4. “Say Goodbye”
When he wrote this loping track, Armstrong was reacting to images of armored military-style vehicles in the streets of Ferguson, Missouri. “I was like, ‘What country do I live in? How is this different from the Arab Spring?'” One line, “Teach your children well from the bottom of the well,” is a direct reference to other current events: “It’s thinking of Flint, Michigan, and trying to educate your kids while they’re drinking toxic waste,” Armstrong says. “You can’t educate people if they’re that desperate.”
A swelling, wistful tune that looks back at the trio’s teenage punk days, “when we were outlaws/when we were forever young.” “I was feeling nostalgic,” says Armstrong, “thinking about when me and Mike would break into cars and steal tapes and lighters and shit like that.” The band sees it as a sequel of sorts to their 1992 track “Christie Road,” which mined the same period of their lives.
6. “Bouncing off the Wall”
Originally titled “Concrete Dream,” and one of the last tracks to be added to the album, this one has a fun, semi-tossed-off feel: “It’s all that I want and I want to be free,” Armstrong sings over ricocheting chords. “Got Satan riding next to me/’Cause we’re all bloody freaks/And we’ll give you the creeps/Chasing fireflies and zeroes.”
7. “Still Breathing”
A junkie on the verge of death, a gambler about to lose everything and a wounded soldier on the front lines are all characters in a slow-building, unsettling track. “That was a very heavy song,” says Armstrong. “Sometimes I run away from being too heavy. But sometimes it just comes out that way.” The chorus, “I’m still breathing on my own” alludes to the fact that “at some point, we’re all going to have to be on life support,” says Armstrong. “As time goes on, your thoughts get darker.”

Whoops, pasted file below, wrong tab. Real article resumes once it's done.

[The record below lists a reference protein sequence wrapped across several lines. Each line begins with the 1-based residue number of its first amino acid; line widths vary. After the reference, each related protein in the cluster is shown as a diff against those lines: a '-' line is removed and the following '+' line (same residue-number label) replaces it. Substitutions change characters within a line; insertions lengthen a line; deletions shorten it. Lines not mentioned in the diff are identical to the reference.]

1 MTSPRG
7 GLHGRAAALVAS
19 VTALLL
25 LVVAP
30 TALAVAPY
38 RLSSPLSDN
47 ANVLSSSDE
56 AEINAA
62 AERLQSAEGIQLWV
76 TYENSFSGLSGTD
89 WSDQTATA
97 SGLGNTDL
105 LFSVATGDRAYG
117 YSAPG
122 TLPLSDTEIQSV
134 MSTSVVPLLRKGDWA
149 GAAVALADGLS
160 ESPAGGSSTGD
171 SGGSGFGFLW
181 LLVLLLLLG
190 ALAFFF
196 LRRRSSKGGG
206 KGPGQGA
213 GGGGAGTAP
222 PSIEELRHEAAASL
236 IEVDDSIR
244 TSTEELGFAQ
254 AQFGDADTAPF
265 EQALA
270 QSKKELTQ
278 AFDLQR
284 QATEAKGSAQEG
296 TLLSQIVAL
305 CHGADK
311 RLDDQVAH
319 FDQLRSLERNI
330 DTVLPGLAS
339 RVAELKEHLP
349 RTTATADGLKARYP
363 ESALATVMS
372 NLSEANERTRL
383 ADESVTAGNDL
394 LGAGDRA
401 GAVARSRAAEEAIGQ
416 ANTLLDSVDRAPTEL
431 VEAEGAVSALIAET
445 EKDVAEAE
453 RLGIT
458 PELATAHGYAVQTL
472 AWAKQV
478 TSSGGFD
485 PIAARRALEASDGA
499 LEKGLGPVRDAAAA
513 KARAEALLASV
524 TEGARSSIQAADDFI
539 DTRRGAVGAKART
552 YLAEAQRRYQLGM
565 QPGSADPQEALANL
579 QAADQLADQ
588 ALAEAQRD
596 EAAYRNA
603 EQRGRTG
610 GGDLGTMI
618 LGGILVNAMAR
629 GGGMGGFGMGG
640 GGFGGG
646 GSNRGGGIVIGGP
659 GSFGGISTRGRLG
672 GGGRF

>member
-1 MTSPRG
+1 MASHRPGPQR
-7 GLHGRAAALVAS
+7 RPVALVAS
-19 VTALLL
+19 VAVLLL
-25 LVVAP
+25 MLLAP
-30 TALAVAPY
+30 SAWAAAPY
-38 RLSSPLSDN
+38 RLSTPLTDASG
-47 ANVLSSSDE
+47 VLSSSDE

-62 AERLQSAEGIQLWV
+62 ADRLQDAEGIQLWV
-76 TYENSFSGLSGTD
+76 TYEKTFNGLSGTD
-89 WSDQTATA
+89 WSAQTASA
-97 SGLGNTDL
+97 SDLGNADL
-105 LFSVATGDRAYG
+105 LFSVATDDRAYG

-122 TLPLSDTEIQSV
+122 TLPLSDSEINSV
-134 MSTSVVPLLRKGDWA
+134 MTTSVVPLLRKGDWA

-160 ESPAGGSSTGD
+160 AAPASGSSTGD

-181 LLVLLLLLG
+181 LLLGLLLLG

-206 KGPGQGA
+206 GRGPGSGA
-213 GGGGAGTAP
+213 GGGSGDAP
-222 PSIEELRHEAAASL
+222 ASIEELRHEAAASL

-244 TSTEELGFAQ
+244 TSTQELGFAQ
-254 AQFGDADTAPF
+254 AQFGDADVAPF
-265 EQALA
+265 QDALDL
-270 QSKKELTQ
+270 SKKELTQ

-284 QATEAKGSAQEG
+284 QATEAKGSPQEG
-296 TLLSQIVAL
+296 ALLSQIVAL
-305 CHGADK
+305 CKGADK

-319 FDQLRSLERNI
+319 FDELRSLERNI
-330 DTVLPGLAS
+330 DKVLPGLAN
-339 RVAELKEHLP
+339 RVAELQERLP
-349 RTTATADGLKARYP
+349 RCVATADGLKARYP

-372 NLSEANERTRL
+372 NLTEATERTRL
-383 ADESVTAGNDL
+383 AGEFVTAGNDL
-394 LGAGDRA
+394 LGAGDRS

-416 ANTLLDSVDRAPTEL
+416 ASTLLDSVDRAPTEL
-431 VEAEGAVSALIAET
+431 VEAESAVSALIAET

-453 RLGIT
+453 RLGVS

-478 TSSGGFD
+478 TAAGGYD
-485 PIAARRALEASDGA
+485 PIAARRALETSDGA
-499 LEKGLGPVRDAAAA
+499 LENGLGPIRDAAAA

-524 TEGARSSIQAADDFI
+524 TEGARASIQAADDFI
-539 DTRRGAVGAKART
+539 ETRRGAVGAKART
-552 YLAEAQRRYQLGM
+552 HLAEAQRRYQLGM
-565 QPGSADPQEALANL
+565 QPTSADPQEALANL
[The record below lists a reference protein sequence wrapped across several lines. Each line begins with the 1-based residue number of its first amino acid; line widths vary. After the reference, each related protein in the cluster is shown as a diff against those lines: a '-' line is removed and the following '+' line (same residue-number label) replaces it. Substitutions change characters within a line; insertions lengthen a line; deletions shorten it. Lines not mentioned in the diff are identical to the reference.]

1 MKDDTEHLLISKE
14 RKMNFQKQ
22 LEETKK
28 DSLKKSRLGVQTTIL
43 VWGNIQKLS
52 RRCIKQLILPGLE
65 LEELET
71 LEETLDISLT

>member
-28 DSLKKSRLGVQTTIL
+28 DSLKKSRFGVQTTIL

This power-pop nugget is dedicated to Armstrong’s wife of 22 years, Adrienne. “I want to hold you like a gun,” he sings. “We’ll shoot the moon into the sun.” “She’s easy to write about because she’s so awesome,” says Armstrong. “She’s the cedar in the trees in Minnesota.” The song comes complete with a punchline: “Are you broken/Like I’m broken/Are you restless?/She said, “Fuck you, I’m from Oakland!”
9. “Too Dumb to Die”
After a low-fi intro, the song breaks into a melody and chord progression that could’ve fit in on Dookie, married to lyrics that dip into straight autobiography: “I was a high school atom bomb,” Armstrong sings, “going off on the weekends/ Smoking dope and mowing lawns/And I hated all the new trends … I’m hanging on a dream that’s too dumb to die.”